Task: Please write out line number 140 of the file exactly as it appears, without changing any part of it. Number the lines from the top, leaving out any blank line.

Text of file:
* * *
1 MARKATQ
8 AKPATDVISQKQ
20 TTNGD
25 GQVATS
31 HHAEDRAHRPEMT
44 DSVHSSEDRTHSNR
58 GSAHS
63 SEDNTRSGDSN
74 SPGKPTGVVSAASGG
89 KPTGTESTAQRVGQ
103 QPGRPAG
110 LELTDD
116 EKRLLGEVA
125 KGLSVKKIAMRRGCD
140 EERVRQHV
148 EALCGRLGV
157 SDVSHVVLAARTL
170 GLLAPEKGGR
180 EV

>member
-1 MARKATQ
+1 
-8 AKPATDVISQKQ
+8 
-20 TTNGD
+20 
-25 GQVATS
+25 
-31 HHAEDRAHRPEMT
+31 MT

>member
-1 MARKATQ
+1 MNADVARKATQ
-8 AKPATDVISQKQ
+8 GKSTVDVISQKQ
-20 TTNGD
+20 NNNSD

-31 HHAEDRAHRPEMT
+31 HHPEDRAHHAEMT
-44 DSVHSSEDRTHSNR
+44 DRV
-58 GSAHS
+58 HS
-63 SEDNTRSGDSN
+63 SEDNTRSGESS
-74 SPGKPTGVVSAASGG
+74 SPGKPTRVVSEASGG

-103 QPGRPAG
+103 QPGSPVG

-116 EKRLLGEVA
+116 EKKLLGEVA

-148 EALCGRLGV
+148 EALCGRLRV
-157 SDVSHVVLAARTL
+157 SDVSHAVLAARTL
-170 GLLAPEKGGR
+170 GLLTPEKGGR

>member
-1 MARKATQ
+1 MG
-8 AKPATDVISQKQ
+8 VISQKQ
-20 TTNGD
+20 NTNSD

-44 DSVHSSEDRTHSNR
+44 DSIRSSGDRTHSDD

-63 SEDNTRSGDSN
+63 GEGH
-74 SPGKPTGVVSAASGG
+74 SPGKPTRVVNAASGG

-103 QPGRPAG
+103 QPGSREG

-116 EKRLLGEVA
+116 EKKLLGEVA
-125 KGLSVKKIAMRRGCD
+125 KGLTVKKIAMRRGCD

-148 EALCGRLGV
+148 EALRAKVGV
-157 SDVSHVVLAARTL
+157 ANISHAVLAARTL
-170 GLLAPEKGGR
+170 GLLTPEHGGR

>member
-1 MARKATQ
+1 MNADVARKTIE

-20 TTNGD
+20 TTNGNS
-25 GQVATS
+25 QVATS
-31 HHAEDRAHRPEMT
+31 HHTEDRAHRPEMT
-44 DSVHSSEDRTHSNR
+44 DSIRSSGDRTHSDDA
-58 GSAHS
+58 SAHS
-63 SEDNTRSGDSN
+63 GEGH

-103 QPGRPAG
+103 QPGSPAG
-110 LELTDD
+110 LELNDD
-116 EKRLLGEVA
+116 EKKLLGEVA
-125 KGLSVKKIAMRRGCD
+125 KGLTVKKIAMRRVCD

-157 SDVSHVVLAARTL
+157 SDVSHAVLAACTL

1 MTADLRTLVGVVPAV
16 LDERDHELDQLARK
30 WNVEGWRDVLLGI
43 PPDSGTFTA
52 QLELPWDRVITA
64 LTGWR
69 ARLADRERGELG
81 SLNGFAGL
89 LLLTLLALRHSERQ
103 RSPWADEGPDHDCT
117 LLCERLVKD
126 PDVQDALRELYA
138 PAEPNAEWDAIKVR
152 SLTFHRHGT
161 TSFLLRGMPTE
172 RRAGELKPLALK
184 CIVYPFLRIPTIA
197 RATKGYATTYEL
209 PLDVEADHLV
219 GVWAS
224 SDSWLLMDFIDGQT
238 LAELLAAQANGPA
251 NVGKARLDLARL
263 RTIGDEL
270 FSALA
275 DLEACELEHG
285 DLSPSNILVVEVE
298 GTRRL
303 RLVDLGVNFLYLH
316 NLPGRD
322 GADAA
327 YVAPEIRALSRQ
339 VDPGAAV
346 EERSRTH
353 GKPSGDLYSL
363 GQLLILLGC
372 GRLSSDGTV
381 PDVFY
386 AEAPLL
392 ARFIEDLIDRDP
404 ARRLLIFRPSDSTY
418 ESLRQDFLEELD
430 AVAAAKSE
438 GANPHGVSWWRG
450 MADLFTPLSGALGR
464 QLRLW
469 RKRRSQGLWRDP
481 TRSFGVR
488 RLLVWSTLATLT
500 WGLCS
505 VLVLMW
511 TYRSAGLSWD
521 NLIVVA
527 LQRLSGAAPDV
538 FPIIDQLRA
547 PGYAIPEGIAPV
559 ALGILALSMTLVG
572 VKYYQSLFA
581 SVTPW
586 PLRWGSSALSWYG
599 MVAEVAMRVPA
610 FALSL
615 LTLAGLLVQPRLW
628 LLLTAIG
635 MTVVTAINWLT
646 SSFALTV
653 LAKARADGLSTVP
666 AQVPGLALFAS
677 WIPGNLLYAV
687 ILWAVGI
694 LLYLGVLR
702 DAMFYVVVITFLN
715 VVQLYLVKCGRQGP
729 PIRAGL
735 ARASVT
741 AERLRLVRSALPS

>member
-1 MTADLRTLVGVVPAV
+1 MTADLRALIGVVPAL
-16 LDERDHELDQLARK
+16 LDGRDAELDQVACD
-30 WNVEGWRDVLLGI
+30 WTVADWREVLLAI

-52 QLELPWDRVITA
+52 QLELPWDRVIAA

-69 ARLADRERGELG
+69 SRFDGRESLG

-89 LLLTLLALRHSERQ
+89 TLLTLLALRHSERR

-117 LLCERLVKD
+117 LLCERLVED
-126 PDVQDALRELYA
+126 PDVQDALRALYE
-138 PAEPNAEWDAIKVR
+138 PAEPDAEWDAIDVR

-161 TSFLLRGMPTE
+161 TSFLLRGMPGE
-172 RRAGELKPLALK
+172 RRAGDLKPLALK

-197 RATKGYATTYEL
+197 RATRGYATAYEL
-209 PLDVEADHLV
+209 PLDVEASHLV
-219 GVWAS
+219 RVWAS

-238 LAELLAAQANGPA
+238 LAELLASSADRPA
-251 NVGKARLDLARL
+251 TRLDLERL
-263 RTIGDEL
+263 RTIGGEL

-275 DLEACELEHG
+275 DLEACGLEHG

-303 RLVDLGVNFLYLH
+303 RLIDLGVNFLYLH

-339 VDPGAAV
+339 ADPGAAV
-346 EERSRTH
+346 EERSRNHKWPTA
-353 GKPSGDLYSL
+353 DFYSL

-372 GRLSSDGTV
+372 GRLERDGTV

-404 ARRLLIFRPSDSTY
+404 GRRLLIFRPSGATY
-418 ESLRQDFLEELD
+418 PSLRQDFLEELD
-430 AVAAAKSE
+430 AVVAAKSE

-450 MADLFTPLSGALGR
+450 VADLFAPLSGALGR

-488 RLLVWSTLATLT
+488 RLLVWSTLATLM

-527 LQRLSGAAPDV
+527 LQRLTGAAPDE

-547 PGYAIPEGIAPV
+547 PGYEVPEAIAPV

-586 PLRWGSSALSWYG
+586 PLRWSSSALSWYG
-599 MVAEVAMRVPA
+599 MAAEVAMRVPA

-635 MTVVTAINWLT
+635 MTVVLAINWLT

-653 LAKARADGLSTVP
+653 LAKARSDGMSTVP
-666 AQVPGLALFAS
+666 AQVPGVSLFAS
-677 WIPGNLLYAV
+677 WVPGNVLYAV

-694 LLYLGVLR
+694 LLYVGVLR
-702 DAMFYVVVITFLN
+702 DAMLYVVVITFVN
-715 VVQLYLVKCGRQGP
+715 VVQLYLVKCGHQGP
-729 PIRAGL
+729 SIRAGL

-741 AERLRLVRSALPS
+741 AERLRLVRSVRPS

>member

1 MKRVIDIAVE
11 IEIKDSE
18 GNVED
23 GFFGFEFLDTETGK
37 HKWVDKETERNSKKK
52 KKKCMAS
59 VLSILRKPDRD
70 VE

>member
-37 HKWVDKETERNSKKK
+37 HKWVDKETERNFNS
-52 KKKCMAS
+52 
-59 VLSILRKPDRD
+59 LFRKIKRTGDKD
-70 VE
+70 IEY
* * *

339 VDPGAAV